Online mapping provides information about our watershed, including Conservation Halton Parks and other properties, including the Niagara Escarpment and the Greenbelt, as well as our Approximate Regulation Limit mapping.
Over the past few years, Conservation Halton has embarked on a major review and update of our regulatory mapping (e.g., flood hazard mapping, wetland mapping, watercourse mapping, etc.). Updates to technical studies and modelling, using new tools and technologies, help us to better understand the nature and extent of existing hazards and/or wetlands. Mapping is a dynamic process. As mapping reviews and updates progress, refinements to the Approximate Regulation Limit mapping will be necessary, as additional hazard or regulated areas may be identified or removed.
Conservation Halton developed a protocol to establish at what point in the mapping update process will the draft data or mapping be considered “best available information” for understanding the extent of the hazard, assessing potential risk to life and property, identifying potential interference to a wetland, identifying areas requiring further analysis, making decisions when development is contemplated in hazardous or regulated areas and administering Ontario Regulation 162/06. The Mapping Transition Implementation Protocol establishes the key stages in the mapping update and study process, what data will be used at each stage of the process, how the data will be presented in online mapping, when the data can be used for administering Ontario Regulation 162/06, and when public and stakeholder engagement will occur.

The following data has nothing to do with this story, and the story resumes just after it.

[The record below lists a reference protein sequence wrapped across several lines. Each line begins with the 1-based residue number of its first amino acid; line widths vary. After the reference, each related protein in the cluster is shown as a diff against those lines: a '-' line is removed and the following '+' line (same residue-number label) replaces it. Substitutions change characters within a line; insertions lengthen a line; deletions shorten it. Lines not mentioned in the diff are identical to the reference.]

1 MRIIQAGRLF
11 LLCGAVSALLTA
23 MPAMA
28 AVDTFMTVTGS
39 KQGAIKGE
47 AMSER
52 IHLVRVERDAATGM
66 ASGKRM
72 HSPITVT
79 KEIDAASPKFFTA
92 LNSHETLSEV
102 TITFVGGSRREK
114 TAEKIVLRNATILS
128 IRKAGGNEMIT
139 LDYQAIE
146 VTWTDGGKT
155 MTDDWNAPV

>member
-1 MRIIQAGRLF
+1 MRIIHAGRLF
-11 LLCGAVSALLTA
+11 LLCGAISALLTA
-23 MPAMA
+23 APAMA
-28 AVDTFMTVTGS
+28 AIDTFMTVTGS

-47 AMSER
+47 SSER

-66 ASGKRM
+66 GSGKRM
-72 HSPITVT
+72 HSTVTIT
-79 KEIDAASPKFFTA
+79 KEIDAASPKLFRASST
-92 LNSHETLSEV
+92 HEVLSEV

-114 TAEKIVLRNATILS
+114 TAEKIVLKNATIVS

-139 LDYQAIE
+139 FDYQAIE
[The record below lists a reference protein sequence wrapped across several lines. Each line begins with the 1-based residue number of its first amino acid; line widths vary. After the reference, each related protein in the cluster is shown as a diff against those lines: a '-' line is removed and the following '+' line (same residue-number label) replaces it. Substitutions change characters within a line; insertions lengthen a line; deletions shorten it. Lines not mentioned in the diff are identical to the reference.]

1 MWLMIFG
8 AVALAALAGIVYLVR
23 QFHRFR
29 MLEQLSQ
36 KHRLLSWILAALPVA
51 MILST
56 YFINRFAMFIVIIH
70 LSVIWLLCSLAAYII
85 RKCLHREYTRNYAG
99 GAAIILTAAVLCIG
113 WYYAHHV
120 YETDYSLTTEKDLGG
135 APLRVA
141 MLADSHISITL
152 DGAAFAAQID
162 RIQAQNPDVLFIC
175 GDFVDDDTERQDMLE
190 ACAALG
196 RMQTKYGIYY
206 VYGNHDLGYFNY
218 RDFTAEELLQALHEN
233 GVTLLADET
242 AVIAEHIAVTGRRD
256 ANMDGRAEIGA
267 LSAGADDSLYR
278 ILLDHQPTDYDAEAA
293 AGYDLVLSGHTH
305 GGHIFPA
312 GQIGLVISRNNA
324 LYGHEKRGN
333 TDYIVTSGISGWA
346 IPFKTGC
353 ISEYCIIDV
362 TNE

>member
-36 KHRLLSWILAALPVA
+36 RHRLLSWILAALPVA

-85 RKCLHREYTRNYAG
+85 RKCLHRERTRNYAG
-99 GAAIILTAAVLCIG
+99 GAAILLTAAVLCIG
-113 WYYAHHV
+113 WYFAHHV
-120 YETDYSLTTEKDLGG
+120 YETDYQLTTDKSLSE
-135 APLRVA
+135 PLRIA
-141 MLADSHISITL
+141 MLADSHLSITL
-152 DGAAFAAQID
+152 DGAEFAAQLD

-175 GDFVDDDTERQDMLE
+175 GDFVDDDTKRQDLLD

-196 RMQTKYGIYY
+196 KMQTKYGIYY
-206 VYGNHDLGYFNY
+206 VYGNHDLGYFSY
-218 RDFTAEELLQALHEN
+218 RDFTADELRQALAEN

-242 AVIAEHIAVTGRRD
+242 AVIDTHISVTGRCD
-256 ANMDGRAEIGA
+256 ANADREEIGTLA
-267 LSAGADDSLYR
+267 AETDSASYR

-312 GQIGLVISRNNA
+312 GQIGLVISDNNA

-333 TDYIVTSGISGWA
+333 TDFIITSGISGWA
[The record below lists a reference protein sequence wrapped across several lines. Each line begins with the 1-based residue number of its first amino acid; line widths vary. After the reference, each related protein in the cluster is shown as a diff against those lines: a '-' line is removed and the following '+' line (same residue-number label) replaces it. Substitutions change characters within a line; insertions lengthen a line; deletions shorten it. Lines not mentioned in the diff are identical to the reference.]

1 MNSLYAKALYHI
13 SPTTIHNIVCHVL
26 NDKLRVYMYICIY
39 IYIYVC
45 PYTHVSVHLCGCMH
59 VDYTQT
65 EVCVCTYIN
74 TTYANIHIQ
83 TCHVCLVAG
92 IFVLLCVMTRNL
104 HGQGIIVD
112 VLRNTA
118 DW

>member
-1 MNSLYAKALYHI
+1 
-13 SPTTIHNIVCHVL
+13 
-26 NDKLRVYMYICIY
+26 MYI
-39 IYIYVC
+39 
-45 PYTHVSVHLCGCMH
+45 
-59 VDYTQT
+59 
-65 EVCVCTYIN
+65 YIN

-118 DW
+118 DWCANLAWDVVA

The Conservation Halton Board of Directors endorsed the Protocol for use on November 26, 2021.
The Floodplain Mapping program is responsible for updating and maintaining watershed floodplain mapping, which identifies flood risk and hazards. This information is used to develop approximate regulation limit mapping for purposes of review associated with Ontario Regulation 162/06, as well as used to support flood risk management decisions and communications
The first step to reducing the impact of flood damage within a community is to have mapping that helps us identify flood hazards, accurately. Conservation Halton is working with our partners to reduce flood risk in our communities by updating our floodplain maps, some of which are more than 20 years old. Updates to technical studies and modelling, using new tools and technologies, help us to better understand the extent of flood hazards. As mapping reviews and updates progress, refinements to Approximate Regulation Limit mapping will be necessary, as additional hazard or regulated areas may be identified and some may be removed.